Mona Rudao Statue and Wushe Incident Monument
May 21, 1880|
Taiwan under Qing rule
|Died||July 1, 1930(aged 50)|
|Occupation||Chief of Mahebo|
Mona Rudao, or Mouna Rudao (1882–1930) was the son of a chief of the Seediq tribe of Taiwanese aborigines. In 1911, he made a visit to Japan. He succeeded his father as a chief of the village of Mahebo (Chinese: 馬赫坡社) and became one of the most influential chiefs of the area of Wushe. Mona Rudao was from the Tgdaya group of the Seediq.
He became famous for having carried out the revolt of Wushe in what is now Nantou County in 1930 against the Japanese authorities. He ended up committing suicide by shooting himself with a pistol during the revolt to prevent the Japanese from capturing him alive. His remains were found at forest in 1933, and were taken to the Department of Archaeology of the Taihoku Imperial University where they were exhibited as a warning to future rebels. The bones were "identified" by his daughter and not positively confirmed by DNA. After the arrival of the Kuomintang the bones were placed in a warehouse until 1974 when they were reburied near the Kawanakajima (Japanese: 川中島, modern-day Alan-Gluban (Chinese: 清流部落)) tribe. The Taiwanese viewed him as a hero for carrying out a revolt and he is now one of the figures on New Taiwan Dollar coins.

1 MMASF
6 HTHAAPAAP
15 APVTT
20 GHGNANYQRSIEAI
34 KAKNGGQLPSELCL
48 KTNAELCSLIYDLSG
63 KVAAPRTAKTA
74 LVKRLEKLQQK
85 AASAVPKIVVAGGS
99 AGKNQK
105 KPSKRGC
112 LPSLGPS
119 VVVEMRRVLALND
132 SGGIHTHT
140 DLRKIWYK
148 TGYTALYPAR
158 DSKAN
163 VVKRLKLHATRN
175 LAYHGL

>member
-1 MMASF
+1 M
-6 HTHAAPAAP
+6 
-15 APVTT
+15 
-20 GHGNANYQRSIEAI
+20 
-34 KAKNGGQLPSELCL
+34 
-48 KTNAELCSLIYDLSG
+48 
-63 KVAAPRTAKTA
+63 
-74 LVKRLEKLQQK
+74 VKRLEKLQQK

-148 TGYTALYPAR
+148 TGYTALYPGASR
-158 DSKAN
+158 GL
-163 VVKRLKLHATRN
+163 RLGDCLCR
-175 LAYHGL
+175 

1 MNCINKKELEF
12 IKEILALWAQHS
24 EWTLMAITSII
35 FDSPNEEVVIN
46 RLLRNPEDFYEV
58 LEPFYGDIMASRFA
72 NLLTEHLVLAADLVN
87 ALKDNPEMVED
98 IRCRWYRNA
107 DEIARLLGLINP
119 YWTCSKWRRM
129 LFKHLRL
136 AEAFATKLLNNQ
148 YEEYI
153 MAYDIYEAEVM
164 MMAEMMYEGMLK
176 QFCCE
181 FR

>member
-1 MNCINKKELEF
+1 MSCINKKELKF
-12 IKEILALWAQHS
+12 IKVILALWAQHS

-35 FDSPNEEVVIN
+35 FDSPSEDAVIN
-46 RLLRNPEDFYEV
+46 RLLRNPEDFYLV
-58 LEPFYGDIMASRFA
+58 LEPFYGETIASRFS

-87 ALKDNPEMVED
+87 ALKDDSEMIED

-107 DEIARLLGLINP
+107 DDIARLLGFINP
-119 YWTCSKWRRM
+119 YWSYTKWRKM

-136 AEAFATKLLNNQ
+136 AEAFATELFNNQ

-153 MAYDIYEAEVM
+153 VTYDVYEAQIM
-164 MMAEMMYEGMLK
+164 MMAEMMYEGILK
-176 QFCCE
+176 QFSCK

Mona Rudao has been part of Taiwanese popular culture, entering books and manga. His character took the part of protagonist in the 2003 TV Drama Dana Sakura (風中緋櫻) and the 2011 Taiwanese film Seediq Bale.
- 記者舞賽台北報導 (2005-10-26). "國民黨紀念光復稱莫那魯道抗日英雄". 台灣立報 lih pao.
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